So the Belgium libraries need to band together and all create lists of authors, publishers, etc. that support this idiocy and call it a Not Recommended list. They will prominently display this list in the libraries, they will prominently display this list on their websites, they will actively discourage anyone and everyone from reading, much less purchasing, these books. If an author or publisher wants off this list they can pony up a fee to be evaluated for removal, or they can lobby against the collection society.

That Anonymous Coward (profile) says:

Re: Not recommended list

I like the idea and where it is heading, the problem is it is a collection society doing this. As we have seen with GEMA, a large portion of their “members” don’t want them meddling the way that they do. The problem is they have legal authority that trumps the artists.

GEMA membership (IIRC) is all but mandatory.

Not being familiar with the Belgium system, I can not make any conclusions if its just as stupid there.

While I think its awesome to focus on the authors, publishers, et al. in this… there is a chance they have no choice either… and that is the truly sick side of this. A society to “benefit” them is actually actively hurting their business.

Anonymous Coward says:

Re: i believe the correct response...

Oh you mean to stop reading books that still collect royalties for their authors and their publishers. I wonder how many books get purchased after a child hears them in a story time. I would venture to guess quite a few.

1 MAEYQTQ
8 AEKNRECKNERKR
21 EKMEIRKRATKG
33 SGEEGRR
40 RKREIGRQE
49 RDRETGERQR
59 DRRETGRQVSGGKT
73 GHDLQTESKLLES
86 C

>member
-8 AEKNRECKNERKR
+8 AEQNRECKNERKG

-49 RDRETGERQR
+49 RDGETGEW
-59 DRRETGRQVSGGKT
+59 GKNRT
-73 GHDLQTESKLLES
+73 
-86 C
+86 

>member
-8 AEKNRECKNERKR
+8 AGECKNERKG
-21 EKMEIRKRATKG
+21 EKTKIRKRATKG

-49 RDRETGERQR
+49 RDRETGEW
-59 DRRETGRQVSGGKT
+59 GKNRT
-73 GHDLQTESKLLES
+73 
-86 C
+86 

SABAM is attacking the interests of authors and publishers.

Ninja (profile) says:

Who in Earth and Heavens endorse and support copyright, this copyright we got today, if not the copyright lawyers, the copyright holders and the politicians that get money from the lobby? (notice that by copyright holders we almost always don’t refer to the creators themselves).

The answer is a pretty straight no1.

I took the liberty to include our clueless trolls in the “copyright holders” group.

Chronno S. Trigger (profile) says:

It shouldn't need saying

Reading the comments so far, it seems that everyone here already knows this, but I’ll say it for the benefit of anyone in the collections industry reading this.

You are trying to force libraries to pay for the privilege of getting children interested in your books. Children who can just as easily turn on the TV for entertainment.

This is a fairly impressive level of idiocy. Not the stupidest thing I’ve ever heard of, but it may be enough to get a nomination for a Darwin Award.

Anonymous Coward says:


There will be a world in which authors, musicians, actors/actresses will beg for someone to watch them, read their books, sing their songs…because they ran off all their customers……

And they will see those that knew how to evolve….and have no one to blame but themselves.

It’s time for Libraries to reject those that restrict. It’s time for shops to give those that could not evolve the boot.

Your product is no longer welcome here, because you can’t stop suing/cursing/forcing the customer.

Squig (profile) says:

In Germany Pre-schools (well, we call them Kinderg?rten, but the translation into English mixed up the meaning of them and what we call Vorschule) are supposed to pay money when making copies of songs to distribute to the kids and parents to sing (even songs that have been in the public domain, mind you, since there is a copyright on a new ‘version’ of writing them down…)

Mr. LemurBoy (profile) says:

It all makes sense!

Of course it should become expensive to read to kids! If the kids get interested in books, they might start reading themselves. If they read for themselves, they might pick up some of that pesky learnin’. If they learn, heaven forbid, they might actually figure out that SABAM is unecessary. We can’t be having that, now can we? $328.00 please.

Al Bert (profile) says:

Re: It all makes sense!